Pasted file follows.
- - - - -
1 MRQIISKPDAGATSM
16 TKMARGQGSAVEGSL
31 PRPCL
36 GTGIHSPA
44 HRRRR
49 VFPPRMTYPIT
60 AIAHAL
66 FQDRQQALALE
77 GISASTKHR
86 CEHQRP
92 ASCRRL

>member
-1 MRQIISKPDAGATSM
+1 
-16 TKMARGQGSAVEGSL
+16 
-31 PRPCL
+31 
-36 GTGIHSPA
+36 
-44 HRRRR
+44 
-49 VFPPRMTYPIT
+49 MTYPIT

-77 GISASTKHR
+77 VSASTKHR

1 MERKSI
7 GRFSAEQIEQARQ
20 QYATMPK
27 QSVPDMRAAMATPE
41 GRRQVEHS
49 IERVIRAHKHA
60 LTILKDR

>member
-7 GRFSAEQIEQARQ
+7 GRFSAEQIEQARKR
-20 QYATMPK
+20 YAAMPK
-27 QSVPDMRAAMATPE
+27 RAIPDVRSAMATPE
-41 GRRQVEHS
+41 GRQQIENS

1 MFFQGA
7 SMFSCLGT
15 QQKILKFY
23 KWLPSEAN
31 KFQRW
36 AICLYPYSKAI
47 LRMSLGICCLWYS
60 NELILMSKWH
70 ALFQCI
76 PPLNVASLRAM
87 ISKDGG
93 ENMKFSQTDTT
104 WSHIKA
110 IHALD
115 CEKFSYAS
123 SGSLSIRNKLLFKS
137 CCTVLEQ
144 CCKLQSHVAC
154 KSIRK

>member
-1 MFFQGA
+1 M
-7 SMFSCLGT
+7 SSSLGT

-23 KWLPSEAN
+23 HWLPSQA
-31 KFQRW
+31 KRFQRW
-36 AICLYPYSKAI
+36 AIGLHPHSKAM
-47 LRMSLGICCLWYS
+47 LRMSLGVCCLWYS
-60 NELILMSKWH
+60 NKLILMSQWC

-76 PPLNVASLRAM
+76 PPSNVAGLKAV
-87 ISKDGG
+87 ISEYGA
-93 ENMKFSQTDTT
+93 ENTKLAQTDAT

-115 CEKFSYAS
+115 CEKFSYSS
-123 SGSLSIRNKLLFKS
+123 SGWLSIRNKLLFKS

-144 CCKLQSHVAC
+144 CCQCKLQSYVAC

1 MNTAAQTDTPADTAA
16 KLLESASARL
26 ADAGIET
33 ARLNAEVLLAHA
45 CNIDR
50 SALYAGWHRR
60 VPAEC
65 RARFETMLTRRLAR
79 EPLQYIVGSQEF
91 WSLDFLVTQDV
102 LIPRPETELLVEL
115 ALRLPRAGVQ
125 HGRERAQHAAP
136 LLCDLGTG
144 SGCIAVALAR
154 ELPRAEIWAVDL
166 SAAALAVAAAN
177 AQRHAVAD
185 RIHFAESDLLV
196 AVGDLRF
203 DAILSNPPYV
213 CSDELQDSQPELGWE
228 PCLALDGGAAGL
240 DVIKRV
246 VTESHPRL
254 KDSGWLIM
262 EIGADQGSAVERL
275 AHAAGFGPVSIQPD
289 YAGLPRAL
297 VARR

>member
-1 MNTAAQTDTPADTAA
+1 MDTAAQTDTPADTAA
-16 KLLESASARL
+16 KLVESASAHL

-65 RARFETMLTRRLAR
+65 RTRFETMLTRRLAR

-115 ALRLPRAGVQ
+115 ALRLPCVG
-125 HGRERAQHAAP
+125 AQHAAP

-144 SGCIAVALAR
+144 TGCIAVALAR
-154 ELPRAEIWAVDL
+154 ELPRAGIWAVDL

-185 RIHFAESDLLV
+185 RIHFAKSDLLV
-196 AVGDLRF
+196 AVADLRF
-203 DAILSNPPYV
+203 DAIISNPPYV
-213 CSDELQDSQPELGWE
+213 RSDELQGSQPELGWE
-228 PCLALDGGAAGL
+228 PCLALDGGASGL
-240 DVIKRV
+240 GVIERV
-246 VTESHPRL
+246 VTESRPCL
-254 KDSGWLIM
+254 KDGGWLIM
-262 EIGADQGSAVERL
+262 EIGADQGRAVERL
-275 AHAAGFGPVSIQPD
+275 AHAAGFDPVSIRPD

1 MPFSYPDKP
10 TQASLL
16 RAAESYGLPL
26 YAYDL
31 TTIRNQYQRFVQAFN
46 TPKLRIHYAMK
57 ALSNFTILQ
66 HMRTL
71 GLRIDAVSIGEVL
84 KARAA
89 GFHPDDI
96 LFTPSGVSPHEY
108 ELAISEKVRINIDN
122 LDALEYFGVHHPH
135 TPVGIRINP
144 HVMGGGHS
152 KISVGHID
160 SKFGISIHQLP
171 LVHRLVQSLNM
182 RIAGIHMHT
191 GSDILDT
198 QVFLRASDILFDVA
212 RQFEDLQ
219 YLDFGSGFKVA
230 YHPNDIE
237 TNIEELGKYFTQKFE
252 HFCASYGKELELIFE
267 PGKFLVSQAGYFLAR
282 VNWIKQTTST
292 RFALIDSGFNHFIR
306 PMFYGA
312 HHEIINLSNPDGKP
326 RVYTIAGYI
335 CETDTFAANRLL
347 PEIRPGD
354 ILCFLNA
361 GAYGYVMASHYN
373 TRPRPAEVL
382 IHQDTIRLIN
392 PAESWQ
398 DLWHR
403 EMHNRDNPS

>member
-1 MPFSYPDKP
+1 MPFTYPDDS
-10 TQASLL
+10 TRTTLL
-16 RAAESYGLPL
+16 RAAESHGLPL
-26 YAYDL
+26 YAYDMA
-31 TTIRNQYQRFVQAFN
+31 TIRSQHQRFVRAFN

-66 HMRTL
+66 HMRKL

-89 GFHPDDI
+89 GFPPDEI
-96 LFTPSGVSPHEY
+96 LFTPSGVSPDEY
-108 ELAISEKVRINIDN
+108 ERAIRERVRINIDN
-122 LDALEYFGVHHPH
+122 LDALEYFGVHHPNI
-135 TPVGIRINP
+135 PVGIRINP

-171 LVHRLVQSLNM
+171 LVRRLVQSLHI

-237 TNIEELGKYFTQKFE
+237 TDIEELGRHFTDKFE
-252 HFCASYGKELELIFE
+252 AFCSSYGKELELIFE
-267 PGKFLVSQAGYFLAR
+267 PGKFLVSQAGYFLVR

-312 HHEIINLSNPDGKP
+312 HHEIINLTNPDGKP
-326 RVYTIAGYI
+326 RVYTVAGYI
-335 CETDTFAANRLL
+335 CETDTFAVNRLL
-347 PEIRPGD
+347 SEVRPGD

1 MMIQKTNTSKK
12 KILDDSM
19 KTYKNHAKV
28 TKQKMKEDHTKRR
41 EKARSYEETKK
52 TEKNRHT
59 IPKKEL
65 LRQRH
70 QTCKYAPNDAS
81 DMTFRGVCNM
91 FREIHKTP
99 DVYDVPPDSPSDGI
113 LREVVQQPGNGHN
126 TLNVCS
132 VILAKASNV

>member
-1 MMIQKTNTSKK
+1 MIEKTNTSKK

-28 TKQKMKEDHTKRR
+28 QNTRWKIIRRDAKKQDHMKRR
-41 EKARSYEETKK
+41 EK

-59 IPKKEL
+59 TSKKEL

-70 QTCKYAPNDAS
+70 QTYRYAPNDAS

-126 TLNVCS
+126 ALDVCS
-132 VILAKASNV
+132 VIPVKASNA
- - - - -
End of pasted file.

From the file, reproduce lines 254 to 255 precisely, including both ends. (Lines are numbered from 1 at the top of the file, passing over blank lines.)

+28 QNTRWKIIRRDAKKQDHMKRR
-41 EKARSYEETKK